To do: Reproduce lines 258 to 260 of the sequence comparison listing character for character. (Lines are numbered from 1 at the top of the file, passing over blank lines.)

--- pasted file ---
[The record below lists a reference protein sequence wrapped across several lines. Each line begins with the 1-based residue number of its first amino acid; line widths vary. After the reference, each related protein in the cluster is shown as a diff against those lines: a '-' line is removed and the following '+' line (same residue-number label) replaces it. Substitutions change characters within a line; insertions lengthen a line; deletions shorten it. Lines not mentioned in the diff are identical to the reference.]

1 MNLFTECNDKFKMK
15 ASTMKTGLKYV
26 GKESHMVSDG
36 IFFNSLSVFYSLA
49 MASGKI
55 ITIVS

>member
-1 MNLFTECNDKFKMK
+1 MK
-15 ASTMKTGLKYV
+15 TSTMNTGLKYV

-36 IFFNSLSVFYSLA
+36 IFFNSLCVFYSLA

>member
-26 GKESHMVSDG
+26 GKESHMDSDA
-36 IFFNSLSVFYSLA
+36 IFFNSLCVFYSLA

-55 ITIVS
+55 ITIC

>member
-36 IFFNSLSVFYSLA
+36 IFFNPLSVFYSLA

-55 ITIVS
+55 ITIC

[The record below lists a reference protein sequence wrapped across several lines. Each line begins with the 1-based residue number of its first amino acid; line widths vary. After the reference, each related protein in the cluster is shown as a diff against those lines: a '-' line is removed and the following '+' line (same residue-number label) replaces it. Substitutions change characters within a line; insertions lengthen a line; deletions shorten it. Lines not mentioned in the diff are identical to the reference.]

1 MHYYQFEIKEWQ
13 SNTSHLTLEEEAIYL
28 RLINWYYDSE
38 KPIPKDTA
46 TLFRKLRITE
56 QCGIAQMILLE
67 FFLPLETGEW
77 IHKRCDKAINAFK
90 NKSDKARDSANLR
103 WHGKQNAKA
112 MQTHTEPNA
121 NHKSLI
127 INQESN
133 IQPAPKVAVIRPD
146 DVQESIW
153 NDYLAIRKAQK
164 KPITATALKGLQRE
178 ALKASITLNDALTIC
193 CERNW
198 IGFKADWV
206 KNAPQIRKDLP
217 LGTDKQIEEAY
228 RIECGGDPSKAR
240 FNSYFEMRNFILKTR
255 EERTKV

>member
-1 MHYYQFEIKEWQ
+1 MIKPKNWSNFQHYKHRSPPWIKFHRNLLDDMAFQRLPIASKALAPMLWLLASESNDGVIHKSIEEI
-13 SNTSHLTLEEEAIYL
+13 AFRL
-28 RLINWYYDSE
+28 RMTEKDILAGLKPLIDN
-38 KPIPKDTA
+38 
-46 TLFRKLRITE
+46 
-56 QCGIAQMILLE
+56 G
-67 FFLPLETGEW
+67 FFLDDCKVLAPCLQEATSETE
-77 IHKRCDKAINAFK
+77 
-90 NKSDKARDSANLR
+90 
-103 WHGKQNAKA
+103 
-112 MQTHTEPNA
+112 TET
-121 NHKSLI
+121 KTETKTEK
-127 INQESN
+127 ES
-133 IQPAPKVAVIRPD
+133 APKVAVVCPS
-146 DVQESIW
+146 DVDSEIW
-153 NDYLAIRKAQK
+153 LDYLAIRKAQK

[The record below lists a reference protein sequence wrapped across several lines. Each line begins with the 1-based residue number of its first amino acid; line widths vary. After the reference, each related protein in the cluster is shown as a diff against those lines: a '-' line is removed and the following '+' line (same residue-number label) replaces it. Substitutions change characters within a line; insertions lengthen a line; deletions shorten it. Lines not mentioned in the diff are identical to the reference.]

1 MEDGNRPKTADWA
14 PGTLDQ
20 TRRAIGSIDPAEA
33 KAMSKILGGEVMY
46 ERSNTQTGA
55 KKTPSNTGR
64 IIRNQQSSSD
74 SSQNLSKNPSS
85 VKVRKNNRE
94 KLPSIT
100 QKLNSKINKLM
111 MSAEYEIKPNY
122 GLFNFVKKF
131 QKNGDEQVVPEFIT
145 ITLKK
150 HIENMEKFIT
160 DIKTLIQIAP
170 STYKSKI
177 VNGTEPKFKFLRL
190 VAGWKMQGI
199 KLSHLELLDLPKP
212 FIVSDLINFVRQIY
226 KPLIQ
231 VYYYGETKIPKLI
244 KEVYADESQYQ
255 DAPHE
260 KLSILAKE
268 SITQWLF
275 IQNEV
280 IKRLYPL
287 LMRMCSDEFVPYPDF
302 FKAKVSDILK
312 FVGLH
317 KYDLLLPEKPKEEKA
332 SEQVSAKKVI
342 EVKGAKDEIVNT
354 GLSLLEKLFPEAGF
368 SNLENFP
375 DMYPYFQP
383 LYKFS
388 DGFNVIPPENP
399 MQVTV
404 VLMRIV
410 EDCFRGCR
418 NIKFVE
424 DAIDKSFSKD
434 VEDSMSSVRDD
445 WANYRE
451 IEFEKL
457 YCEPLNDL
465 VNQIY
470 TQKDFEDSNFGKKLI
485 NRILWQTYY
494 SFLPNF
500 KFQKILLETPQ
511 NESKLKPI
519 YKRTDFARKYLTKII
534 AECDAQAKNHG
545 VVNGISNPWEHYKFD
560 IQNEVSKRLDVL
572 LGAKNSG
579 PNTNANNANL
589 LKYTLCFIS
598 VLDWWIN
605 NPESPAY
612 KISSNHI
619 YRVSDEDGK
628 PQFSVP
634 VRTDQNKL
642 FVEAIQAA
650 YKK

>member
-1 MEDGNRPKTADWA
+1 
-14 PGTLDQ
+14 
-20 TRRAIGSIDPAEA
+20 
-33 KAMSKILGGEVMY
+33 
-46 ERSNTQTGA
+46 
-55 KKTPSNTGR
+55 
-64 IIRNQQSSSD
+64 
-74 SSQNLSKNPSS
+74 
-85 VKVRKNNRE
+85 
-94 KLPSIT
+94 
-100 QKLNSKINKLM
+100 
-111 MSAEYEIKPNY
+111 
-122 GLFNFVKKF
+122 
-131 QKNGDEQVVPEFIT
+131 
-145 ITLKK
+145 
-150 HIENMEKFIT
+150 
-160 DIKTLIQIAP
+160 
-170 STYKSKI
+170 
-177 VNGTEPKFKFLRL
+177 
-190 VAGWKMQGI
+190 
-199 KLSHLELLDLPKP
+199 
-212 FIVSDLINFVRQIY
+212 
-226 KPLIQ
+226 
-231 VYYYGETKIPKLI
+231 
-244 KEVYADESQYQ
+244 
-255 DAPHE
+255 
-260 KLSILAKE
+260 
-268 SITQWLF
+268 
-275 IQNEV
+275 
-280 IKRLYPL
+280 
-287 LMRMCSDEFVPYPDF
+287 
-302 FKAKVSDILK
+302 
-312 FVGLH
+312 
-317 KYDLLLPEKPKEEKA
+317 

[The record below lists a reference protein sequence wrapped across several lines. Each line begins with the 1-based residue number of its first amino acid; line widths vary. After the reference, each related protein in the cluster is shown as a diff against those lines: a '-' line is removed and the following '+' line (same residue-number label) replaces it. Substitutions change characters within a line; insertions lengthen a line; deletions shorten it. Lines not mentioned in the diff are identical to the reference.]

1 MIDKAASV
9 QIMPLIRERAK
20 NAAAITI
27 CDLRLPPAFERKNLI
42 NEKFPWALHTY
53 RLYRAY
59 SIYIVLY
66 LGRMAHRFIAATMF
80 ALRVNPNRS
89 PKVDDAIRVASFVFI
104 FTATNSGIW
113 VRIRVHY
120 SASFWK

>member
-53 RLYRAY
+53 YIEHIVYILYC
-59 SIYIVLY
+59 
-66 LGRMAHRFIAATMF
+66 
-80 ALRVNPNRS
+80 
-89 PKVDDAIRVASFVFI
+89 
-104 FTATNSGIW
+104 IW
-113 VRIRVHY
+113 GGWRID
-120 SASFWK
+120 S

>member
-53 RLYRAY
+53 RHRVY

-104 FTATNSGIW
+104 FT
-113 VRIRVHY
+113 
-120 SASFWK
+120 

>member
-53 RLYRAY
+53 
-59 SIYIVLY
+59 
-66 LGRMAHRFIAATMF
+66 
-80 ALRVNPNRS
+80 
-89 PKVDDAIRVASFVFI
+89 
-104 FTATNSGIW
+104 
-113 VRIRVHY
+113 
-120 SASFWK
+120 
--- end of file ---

>member
-53 RLYRAY
+53 RHRVY